On Board the Lynx Yachts YXT 24 Evolution Support Vessel
by Andrew Johansson
When you need more space at sea for family and fun, you can always buy a bigger boat. But one sport-loving owner looked to Lynx Yachts for support – or rather its new 27-metre support vessel, says Andrew Johansson
Many a superyacht owner has gazed longingly at a rank of shiny new jet skis and wished their tender garage was just a few metres longer. With its Yacht-X-Tender (YXT) range, Lynx Yachts set out to give those owners extra space for storage and entertainment without having to engage in a refit or shell out for a new, larger yacht. Support vessels are usually rather big, but in 2014 Lynx debuted this range with YXT One, a 24-metre support boat with numerous possibilities for use and customisation. It is a concept that has driven the shipyard to develop additional models, including the first 27.1-metre YXT 24 Evolution.
Based on the 26.3-metre YXT 24, the Evolution model – as the name suggests – has grown beyond the brief of the original, most noticeably in length, with just under a metre added to accommodate a more substantial beach club. It is an important area for the private Californian owner, but not for the reasons one might think.
“It was clear from the first meeting I had with the client that he is a very active person who loves sport and is gifted with a strong aesthetic sense,” says Filippo Rossi, sales and marketing manager for Lynx Yachts, as we sit near the yard in Nijkerk, nearly 50 kilometres south-east of Amsterdam. The client owned a 27.3-metre WallyAce called Wally Casa, but needed more space.
To facilitate the owner’s passion for sport, in particular surfing, Lynx collaborated with exterior designer Bernd Weel to adapt the YXT 24 platform to accommodate the client’s surfboards – as well as create a large beach club to entertain guests. The new design includes steps on the stern hatch (which encloses the surf kit, linen stores and gym) to create a stadium-like set-up from which friends and family can watch those surfing behind the shadow vessel.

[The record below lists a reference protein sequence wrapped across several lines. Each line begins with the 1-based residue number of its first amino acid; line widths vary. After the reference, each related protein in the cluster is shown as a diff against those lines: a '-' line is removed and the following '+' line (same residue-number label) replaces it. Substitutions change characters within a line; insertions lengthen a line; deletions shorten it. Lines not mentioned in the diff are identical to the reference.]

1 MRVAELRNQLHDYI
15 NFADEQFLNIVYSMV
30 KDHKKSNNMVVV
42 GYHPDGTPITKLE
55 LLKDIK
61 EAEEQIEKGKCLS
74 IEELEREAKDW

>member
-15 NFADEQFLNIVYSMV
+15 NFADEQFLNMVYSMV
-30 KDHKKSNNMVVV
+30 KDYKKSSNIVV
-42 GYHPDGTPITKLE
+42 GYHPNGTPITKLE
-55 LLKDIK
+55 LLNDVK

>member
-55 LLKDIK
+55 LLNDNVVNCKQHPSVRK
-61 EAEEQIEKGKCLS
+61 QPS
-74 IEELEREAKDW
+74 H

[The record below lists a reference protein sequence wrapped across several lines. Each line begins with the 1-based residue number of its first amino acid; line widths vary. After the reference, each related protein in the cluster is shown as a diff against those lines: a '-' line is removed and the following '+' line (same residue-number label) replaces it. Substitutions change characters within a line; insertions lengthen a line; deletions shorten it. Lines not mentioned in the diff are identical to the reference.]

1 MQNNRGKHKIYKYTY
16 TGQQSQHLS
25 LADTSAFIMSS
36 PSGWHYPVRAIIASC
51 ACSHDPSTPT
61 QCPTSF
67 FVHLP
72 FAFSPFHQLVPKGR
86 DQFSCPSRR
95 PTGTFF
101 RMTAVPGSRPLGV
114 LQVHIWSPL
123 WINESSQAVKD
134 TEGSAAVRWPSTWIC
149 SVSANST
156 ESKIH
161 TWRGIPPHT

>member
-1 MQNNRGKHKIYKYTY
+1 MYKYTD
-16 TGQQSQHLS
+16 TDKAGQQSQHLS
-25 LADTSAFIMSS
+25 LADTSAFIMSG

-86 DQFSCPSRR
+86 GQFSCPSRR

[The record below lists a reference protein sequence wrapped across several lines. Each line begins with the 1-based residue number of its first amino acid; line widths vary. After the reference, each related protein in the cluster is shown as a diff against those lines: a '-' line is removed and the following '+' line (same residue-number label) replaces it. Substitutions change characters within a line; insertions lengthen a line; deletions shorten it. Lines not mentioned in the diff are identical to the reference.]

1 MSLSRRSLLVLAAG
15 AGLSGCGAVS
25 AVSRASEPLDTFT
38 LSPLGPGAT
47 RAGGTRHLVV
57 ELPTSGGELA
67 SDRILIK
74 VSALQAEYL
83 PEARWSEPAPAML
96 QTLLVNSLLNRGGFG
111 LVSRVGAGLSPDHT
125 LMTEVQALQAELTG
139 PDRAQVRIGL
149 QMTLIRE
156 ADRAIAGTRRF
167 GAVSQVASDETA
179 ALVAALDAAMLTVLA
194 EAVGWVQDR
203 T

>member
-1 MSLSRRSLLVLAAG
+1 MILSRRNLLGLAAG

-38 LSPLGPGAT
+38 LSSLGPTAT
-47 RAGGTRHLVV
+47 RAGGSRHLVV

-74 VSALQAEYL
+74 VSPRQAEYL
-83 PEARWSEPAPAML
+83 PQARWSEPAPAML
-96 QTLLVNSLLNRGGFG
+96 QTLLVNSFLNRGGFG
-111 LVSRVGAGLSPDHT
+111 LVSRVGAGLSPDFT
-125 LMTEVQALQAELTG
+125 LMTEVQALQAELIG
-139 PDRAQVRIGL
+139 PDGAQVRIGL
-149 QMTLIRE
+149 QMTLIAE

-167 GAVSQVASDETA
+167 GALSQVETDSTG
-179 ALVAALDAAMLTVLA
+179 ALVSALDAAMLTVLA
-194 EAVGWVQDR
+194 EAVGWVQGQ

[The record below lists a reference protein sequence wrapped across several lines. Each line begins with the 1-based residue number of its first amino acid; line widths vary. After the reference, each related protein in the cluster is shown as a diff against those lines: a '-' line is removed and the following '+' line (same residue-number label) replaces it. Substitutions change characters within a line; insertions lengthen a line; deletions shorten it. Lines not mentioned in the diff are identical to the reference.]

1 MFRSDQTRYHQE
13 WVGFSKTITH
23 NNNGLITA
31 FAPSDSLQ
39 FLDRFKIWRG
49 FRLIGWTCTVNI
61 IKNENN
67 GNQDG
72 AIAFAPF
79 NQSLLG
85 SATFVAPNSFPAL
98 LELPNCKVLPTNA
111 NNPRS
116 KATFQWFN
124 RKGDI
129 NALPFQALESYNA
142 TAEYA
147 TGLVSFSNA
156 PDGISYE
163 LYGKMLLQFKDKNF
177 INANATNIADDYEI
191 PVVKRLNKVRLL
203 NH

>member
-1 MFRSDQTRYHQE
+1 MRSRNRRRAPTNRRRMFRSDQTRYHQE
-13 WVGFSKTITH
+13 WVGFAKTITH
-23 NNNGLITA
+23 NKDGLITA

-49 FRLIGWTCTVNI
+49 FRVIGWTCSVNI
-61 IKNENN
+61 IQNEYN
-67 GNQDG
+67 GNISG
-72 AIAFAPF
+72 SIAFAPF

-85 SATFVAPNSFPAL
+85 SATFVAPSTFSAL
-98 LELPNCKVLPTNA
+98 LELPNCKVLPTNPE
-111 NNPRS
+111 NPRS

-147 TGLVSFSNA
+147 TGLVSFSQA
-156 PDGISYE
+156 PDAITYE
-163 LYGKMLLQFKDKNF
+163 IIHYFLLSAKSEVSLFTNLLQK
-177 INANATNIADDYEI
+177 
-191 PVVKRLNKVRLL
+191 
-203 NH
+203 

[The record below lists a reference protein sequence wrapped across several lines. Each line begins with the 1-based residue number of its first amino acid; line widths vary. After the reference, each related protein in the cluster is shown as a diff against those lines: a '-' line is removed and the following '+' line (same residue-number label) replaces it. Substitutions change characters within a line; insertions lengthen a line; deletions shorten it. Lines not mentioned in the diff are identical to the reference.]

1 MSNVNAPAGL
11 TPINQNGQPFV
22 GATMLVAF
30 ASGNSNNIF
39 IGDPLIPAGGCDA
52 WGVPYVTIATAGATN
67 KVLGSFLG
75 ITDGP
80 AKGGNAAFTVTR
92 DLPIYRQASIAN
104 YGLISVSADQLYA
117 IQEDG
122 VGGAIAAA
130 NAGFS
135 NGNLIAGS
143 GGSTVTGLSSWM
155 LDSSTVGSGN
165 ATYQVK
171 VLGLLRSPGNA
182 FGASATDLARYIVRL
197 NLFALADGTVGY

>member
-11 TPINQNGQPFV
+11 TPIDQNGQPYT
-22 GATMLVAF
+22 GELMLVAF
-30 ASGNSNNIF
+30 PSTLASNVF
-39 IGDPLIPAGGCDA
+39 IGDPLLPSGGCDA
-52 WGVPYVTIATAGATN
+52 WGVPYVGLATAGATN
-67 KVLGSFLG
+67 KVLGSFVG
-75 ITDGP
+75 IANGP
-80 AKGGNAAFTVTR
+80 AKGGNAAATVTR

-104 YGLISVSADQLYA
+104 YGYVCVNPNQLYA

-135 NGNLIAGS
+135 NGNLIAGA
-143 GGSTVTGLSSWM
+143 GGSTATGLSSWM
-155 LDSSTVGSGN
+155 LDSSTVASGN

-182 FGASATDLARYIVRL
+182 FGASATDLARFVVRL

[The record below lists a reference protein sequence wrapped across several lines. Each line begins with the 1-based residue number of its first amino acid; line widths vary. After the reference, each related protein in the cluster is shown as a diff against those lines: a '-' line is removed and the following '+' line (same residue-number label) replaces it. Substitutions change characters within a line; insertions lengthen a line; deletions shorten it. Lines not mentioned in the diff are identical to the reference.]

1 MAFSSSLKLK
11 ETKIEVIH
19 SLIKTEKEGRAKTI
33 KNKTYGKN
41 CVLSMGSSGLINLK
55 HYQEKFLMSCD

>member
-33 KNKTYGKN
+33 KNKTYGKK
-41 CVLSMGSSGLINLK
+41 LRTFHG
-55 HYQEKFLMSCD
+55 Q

Inside, a capacious steam room and shower is only a few steps from the racks of surfboards, while opposite there is a twin suite with a Pullman for guests, instructors or staff. Crew are catered for in two twin en-suite cabins towards the bow that connect directly to the galley, pantry and provisions store. On the water, meanwhile, an Opacmare transformer platform at the stern enhances the beach club atmosphere. “When you look at YXT One, it was closed and didn’t have a big platform aft of the vessel,” says Weel. “So to have it on this vessel is a very positive feature. It brings you so much closer to the water than with previous models.”
This is the first project that Lynx has worked on with Weel. The young Dutchman has been sympathetic to the YXT design language first penned by Diana Yacht Design, which acted as naval architect on the 24 Evolution, while adding new stylistic features that work in harmony with the rest of the YXT line. Most notable is what the designer calls the cradle. “With the wheelhouse forward and large air intakes aft of the vessel, I wanted to create a cradle for the tenders that are stowed on deck,” says Weel.
“When you look at the bulwarks, you can see how the sheerline dips before rising again to meet the wheelhouse, creating a shape that is similar to a cradle.”
The designer explains how the combination of a wide beam, full-width staircase, and the use of black on white in strategic places such as around the air vents, on the crane, on the helicopter pad and on the tender chocks, help to create a strong visual stance. The optional teak decking rather than the standard composite adds warmth and texture underfoot.
When all the toys on the 75-square-metre open deck are launched, inflatable furniture can be set up to provide seating. Alternatively, guests who tire of playing on the water can compete at basketball in this space, thanks to a hoop fitted to the top of the wheelhouse.
The versatility of this area means that it can accommodate a variety of toys. These could include an ultralight helicopter or a submarine but, in the case of this owner, the largest unit is a Land Rover Defender 110 fitted with custom lifting points, allowing crew to deploy or retrieve it using the onboard crane. It is accompanied by a Super Air Nautique G23 wake boat and a Sea-Doo jet ski. Anchor points strategically fitted on deck allow crew to stow equipment wherever it fits best, providing useful flexibility if and when toys are replaced.